The Cambodian Sandwiches, at Num Pang
Ok, so maybe Num Pang isn’t technically in the East Village (more "Union-Square-area", really), but it is below 14th Street, and east of Fifth Avenue, and it has such a consistently amazing selection of sandwiches, that we had to include it here. We’ve eaten pretty much the entire menu over the last couple of years, and have been blown away every single time by the bold, balanced flavors and spanking-fresh ingredients that go into these beauties. Try the saucy Hoisin Veal Meatball sandwich, or the spicy Grilled Skirt Steak, or the honey glazed Grilled Duroc Pork, or the juicy Peppercorn Catfish, or… listen: just go, try anything, you’ll love it. On 12th Street between University Place and Fifth Avenue.
The Porchetta, at Porchetta
Sara Jenkins’s peerless pig-roast sandwich, the eponymous Porchetta, at her bright, tiny little storefront, is a marvel of crackling, juicy, heavily-seasoned–fennel pollen, sage, rosemary, garlic–sweet-meat-ed deliciousness. Required eating. On 7th Street between First Avenue and Avenue A.
The Pork Buns, at any Momofuku
The bite that started our love affair with all things Momofuku, David Chang’s brilliant pork bun "sandwiches"–on the original menu of his first restaurant, Noodle Bar, and now available at Noodle Bar 2.0, Milk Bar and Ssam–are paragons of powerful flavors, beautifully balanced, made delicious: tender, sweet and fatty pork belly; sweet soy-ish sauce, crunchy pickled cucumbers; a few scallions for some bite; all stuffed into soft, chewy, steamed buns. Perfect. Noodle Bar is on First Avenue between 10th and 11th Streets; Ssam is on the corner of Second Avenue and 12th Street; Milk Bar is around the corner, on 12th Street between Second and Third Avenues.
The Classic Bahn Mi, at Nicky’s Vietnamese
Sometimes it seems as though you can’t walk a block in this part of town without bumping into a Bahn Mi spot, but for intensity of flavor and insanity of value, we still head over to Nicky’s Vietnamese to get our street-food fix. Nicky’s makes a classic, version of the Bahn Mi which have never seen bettered (well… Ssam’s is pretty good, too, though for about double the price), featuring a perfect balance of creamy pate, salty Vietnamese ham and roasted ground pork beneath a garden of vinegary carrots, cucumbers and cilantro, all on a soft, fresh roll. On Second Street between Avenues A and B.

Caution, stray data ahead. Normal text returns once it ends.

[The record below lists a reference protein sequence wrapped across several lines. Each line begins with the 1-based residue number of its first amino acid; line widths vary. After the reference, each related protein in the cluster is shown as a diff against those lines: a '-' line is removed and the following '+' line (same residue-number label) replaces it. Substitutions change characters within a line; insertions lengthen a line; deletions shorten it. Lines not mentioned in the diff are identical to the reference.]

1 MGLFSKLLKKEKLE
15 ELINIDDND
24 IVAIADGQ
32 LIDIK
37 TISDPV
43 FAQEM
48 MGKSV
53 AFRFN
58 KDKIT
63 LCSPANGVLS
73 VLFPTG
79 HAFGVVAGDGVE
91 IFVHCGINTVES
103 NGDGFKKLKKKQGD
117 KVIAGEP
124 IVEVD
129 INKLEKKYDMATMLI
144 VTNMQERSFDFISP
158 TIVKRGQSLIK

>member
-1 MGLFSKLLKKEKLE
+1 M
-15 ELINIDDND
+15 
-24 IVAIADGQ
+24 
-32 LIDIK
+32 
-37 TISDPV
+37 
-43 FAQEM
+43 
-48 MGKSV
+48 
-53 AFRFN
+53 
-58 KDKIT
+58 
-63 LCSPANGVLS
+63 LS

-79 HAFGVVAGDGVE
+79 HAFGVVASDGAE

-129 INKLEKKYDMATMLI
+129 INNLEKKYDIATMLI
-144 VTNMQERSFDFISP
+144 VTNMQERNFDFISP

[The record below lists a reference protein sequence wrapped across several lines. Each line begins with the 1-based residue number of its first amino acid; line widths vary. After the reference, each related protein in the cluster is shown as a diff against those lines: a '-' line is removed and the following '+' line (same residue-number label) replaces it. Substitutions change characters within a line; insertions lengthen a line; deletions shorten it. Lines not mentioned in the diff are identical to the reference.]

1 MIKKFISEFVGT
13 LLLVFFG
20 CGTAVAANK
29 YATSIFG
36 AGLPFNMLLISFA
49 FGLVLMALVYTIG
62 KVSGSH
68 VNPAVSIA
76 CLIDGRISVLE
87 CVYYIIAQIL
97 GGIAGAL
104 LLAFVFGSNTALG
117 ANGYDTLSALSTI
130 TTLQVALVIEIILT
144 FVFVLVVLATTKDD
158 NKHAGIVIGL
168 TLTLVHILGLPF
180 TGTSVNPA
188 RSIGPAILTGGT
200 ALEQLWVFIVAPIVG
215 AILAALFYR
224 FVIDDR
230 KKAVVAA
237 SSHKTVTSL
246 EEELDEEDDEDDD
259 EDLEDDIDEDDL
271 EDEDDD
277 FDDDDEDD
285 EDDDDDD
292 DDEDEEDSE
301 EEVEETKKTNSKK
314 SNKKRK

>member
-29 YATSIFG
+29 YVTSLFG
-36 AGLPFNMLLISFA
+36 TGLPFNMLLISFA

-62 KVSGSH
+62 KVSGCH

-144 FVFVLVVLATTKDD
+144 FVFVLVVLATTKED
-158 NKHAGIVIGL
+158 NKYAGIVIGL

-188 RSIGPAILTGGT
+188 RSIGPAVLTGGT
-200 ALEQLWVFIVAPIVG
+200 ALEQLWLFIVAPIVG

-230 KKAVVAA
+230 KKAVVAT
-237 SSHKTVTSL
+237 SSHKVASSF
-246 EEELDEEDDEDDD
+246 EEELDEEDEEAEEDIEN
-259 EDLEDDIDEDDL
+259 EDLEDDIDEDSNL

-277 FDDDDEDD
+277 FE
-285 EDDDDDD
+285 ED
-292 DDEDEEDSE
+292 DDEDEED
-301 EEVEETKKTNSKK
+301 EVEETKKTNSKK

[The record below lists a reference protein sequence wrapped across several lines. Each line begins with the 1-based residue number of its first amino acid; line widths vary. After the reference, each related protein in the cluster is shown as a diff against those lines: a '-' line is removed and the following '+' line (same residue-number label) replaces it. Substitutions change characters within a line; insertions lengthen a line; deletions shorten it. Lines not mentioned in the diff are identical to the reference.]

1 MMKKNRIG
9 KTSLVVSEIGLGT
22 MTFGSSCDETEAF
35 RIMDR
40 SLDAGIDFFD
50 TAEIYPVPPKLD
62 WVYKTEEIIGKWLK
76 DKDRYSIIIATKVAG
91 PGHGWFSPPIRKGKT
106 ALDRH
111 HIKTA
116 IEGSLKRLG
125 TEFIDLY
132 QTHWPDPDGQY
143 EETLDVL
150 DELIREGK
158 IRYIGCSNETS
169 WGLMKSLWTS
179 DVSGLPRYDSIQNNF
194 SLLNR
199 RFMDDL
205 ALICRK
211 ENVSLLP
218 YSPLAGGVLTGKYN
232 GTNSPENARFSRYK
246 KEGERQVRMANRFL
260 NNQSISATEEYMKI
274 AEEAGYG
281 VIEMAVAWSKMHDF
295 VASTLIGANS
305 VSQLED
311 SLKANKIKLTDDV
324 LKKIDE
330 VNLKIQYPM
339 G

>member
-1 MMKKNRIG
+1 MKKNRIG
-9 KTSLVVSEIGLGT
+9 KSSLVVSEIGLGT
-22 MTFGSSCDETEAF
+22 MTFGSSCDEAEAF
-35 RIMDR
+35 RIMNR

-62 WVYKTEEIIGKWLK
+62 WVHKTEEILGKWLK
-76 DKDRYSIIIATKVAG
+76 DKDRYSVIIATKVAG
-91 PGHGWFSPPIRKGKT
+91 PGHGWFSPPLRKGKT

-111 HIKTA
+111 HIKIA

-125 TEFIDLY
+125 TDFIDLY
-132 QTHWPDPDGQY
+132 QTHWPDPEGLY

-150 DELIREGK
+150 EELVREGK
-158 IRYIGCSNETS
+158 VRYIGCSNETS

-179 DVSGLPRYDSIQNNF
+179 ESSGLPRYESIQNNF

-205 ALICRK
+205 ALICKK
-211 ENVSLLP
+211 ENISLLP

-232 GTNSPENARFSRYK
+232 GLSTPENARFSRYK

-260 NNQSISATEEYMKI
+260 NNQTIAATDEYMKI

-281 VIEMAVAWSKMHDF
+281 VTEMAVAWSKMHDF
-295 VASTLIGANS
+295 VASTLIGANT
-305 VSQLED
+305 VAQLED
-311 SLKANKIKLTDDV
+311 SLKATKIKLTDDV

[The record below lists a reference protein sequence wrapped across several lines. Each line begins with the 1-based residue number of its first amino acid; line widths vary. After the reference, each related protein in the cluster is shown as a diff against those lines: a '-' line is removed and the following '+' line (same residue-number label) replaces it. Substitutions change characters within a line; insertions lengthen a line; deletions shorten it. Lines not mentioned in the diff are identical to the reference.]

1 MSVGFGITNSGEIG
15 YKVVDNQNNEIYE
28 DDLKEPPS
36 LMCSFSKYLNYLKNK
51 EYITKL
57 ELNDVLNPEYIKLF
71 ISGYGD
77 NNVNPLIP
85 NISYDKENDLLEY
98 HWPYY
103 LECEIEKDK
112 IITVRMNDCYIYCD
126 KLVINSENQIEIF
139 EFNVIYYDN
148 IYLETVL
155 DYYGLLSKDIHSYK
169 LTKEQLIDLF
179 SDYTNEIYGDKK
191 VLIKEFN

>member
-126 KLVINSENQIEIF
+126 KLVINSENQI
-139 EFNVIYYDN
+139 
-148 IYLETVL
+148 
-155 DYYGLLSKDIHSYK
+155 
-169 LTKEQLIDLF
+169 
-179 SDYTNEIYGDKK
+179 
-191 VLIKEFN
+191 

The Arepas, at Caracas Arepas Bar
First, get those street-fair, pancake-looking arepas out of your head. These are not those. For a few years now Caracas Arepa Bar–first in their little take-out storefront; now also in their cozy sit-down restaurant two doors down–has been creating these delightfully crunchy, intensely flavored, consistently delicious Venezuelan corn-cake sandwiches. La Reina Pepiada (chicken with avocado salad), La Pelua (shredded beef with paisa cheese), La Jardinera (eggplant with sundried tomatoes, carmelized onions and guayan?s cheese), De Pabell?n (shredded beef with black beans, sweet plantains and cheese), they’re all stuffed big, terrific tasting, totally satisfying. On 7th Street, just east of First Avenue.
El Cubano, at Carteles
So many in this town get the Cuban sandwich so wrong. Not Carteles, a bright and festive countertop-ish newcomer with just a few items on the menu, all of them good, especially El Cubano. This is the classic Cuban construction: roast pork, smokey sliced ham, swiss and provolone cheeses, plenty of pickles, "garlicky" mustard, all pressed and warm and melty. With a side of housemade sweet plaintain chips, and bouncy Cuban music blasting from the iPod-playing "boom box" behind the counter, this is a solid quick-bite sandwich, at a great quick-bite spot. On Sixth Street between First Avenue and Avenue A.
This Way and That Way, at This Little Piggy Had Roast Beef
Although we were slightly disappointed by our initial visit during opening week, we still have faith in This Little Piggy because: 1. It’s owned by the Artichoke Pizza guys, who bake one of the best slices in Manhattan; 2. Its specialty is hot roast beef with melted cheese sandwiches, one of the best creations of earth. Available This Way (Hot Roast Beef, on a roll, au jus, with Cheez Whiz) and That Way (Hot Roast Beef, on a hero, with fried onion, melted mozzarella, and gravy), right now these look better than they taste, but we’re thinking that might change. Worth a try. On First Avenue between Ninth and Tenth Streets.